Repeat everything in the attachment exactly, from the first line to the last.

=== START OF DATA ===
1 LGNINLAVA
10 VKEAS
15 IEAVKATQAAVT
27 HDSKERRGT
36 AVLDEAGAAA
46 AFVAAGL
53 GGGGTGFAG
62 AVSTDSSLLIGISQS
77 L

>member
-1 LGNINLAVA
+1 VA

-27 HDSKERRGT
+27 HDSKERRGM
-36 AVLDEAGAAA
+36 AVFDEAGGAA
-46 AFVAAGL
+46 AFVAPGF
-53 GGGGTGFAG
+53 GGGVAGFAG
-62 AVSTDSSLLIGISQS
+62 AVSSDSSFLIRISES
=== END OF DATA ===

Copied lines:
1 LGNINLAVA
10 VKEAS
15 IEAVKATQAAVT
27 HDSKERRGT
36 AVLDEAGAAA
46 AFVAAGL
53 GGGGTGFAG
62 AVSTDSSLLIGISQS
77 L

>member
-1 LGNINLAVA
+1 VA

-27 HDSKERRGT
+27 HDSKERRGM
-36 AVLDEAGAAA
+36 AVFDEAGGAA
-46 AFVAAGL
+46 AFVAPGF
-53 GGGGTGFAG
+53 GGGVAGFAG
-62 AVSTDSSLLIGISQS
+62 AVSSDSSFLIRISES